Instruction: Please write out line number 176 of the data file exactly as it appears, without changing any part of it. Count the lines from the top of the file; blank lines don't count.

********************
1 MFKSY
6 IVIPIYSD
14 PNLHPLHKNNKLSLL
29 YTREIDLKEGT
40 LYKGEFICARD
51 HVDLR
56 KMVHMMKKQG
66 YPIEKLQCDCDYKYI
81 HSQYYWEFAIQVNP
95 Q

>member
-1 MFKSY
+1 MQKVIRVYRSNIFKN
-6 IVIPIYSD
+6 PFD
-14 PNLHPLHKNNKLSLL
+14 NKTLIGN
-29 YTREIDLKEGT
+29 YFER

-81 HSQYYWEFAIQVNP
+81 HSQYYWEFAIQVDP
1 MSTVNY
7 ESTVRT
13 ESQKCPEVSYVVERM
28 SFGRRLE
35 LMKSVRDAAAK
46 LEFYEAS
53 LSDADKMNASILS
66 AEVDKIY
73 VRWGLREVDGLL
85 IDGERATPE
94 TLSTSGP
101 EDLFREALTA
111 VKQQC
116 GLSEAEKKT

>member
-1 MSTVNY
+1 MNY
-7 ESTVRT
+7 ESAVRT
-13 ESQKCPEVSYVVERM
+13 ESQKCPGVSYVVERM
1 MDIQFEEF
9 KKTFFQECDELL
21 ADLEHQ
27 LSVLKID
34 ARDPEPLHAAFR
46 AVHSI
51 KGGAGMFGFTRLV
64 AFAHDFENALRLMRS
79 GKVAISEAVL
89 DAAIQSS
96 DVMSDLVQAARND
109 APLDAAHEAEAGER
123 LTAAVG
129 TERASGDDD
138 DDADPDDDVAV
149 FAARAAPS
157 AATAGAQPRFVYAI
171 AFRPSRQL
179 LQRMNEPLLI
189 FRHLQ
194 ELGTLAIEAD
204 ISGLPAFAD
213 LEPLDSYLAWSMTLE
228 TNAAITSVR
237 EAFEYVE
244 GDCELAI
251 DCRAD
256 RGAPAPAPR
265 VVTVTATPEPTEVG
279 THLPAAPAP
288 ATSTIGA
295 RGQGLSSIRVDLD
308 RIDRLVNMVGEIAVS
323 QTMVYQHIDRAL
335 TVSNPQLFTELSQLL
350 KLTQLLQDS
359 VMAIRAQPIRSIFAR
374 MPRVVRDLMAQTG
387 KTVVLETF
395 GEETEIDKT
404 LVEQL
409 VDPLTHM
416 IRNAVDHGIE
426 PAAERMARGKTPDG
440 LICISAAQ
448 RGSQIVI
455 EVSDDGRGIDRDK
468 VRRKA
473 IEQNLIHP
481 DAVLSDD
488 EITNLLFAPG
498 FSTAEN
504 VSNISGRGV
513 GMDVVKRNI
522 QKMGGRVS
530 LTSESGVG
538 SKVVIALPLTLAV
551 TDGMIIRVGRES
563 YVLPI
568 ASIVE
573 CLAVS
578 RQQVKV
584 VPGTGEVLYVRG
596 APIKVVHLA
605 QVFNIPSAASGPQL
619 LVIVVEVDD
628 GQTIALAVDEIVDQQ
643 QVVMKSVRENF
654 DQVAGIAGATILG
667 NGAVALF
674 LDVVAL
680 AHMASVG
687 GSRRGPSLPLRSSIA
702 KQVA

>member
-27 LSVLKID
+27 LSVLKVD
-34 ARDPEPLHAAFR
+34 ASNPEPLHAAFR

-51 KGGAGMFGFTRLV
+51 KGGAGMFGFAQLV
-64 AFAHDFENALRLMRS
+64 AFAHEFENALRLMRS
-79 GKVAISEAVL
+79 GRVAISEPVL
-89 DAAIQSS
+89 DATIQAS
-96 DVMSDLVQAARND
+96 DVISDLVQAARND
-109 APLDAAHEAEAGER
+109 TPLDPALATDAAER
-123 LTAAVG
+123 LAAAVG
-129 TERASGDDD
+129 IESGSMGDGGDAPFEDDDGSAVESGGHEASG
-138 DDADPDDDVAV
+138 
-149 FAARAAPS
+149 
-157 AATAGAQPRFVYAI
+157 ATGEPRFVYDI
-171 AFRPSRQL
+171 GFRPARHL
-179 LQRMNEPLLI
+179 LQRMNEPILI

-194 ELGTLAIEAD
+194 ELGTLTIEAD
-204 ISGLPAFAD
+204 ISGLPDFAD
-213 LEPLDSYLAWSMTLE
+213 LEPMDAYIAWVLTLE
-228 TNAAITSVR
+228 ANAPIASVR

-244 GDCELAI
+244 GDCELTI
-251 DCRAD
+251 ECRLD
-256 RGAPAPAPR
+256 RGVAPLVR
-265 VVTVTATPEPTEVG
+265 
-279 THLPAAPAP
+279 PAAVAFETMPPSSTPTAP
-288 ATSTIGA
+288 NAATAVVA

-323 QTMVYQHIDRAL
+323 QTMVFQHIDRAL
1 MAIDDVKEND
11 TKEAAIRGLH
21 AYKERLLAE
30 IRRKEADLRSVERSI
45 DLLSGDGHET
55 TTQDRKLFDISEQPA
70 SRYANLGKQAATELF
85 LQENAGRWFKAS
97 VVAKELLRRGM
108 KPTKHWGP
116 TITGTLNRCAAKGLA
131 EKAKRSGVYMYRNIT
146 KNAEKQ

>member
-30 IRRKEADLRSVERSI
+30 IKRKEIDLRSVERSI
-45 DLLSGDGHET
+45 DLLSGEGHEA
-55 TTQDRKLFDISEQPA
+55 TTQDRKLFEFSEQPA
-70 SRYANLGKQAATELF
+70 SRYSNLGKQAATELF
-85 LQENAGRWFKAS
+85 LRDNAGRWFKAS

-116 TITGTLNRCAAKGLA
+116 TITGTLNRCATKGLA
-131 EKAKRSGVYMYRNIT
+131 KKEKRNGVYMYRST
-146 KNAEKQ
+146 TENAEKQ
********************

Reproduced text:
70 SRYANLGKQAATELF